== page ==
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Alumni Stories

Building trust, empowering women

This year, UC is celebrating our 30th anniversary as a university.

We've achieved a lot over the past 30 years – risen in world rankings, conducted breakthrough research, opened world-class learning, teaching and sporting facilities, and expanded our academic offerings.

All this has been possible because of the amazing people who make up the UC community.

Midwifery is so much more than a career choice for her, says Courtney James – it’s a long-held dream realised.

Newly-graduated this year from the University of Canberra, the proud Wiradjuri woman is now working at Westmead Hospital in Sydney as an on-call continuity midwife.

The eldest of six children, Courtney always viewed her mother’s journey through pregnancy, childbirth and motherhood as an affirmation of her strength and empowerment.

“There’s an 11-year age gap between myself and my youngest brother, so I was there to help her out during most of her pregnancies and help take care of the babies,” she says. “My mother had four vaginal births and two Caesarean sections – but it was always that transformation, that shift into parenthood, that really struck me.”

Growing up in Parkes, New South Wales, Courtney saw her life path crystallise in her final year of high school.

“I was contemplating what to do after high school, and really fell in love with the concept of midwifery,” she says. “I decided to pursue a Bachelor of Midwifery at UC, and I entered the degree with a passion for working with Aboriginal and Torres Strait Islander women.”

“Many Aboriginal and Torres Strait Islander women have an increased risk of complexities throughout pregnancy – this is linked to a lack of accessing of health and education services and support during pregnancy.”

“So it’s really important to improve both maternal and infant health outcomes, and this means that we need to build stronger connections and trust with the community – it’s an area of midwifery that really resonates with me.”

Courtney received various grants while at uni; these included the Jack Scobe Scholarship, a local community scholarship from her home town of Parkes and a Rhodanthe Lipsett Indigenous Midwifery Charitable Fund scholarship in 2017, as well as an Aboriginal Cadetship scholarship from NSW Health from 2017 to 2019. The cadetship saw her working in rural NSW for 12 weeks each year throughout her Midwifery studies at UC.

In her second year at uni, she received the Dr Jan Taylor Prize, which is awarded to a Midwifery student for meaningful engagement in practice. For the 2018 – 2019 period, Courtney received the Puggy Hunter Memorial Scholarship from the Australian College of Nursing, and in 2019, received a grant under the Aboriginal and Torres Strait Islander Tertiary/Health Scholarship Program.

As much as she enjoyed her chosen course, Courtney missed her family.

“The hardest part was being away from them – so I was really happy when I got to do some of my placements in Forbes, working as a student midwife in my own community,” she says.

Courtney loved what she was doing so much that she worked through all her uni holidays, taking her first short break in years just after her graduation.

She was soon back doing what she loved, accepting a position in Wollongong.

“After four months at Wollongong Hospital, my mother needed to have an operation, so I went home and worked locally at Forbes Hospital for a while,” she says.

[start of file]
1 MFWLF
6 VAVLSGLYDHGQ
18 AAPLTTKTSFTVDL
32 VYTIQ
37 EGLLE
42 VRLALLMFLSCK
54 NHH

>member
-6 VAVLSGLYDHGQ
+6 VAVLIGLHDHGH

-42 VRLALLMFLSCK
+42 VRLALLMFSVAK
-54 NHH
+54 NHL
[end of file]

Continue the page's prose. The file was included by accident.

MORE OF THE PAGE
Now happily ensconced at Westmead Hospital, Courtney is truly enjoying working as an on-call midwife working with a caseload of Aboriginal and Torres Strait Islander women in a continuity of care model. She works within all-risk and high-risk models – an impressive position for such a young midwife.

“It’s about building rapport and relationships, and I get to be there from the start of this amazing life journey,” she says. Courtney can journey with women up to six weeks post-natally.

“This is a path you pursue only if you truly have passion for it – I’ve never met a midwife who doesn’t honestly love what she does,” Courtney says. “It’s a difficult job, you’re usually run off your feet – and there are devastating moments as well as beautiful ones. That’s when you really need that passion for the job to see you through.”

Text by Suzanne Lazaroo, photo: supplied

In this special 30th anniversary series, UnCover is sharing the inspiring stories of UC staff, students, and alumni.

Know someone with a great story? Send their details to

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University of Canberra graduate Adam Doyle is the first Indigenous graduate from the Bachelor of Physiotherapy course and hopes that he can make a difference in remote Aboriginal communities.

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Navigating the intersection of healthcare and social justice

Proud Wiradjuri woman and UC alumna/student Chrystale Langford is a passionate advocate - and as a neurodivergent mother of neurodiverse children, this quest for change is both personal and professional.

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Reigniting a passion for sport

For Narungga and Kaurna woman Alicia Mohamed-Engelhardt, her time at UC has delivered so much more than just an education.

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In celebration of the circle of life

Alicia Bird is realising her lifelong calling at UC – she crystallised her love for aged care nursing here as an undergrad, and is now out to empower a new generation of student nurses with respect and understanding.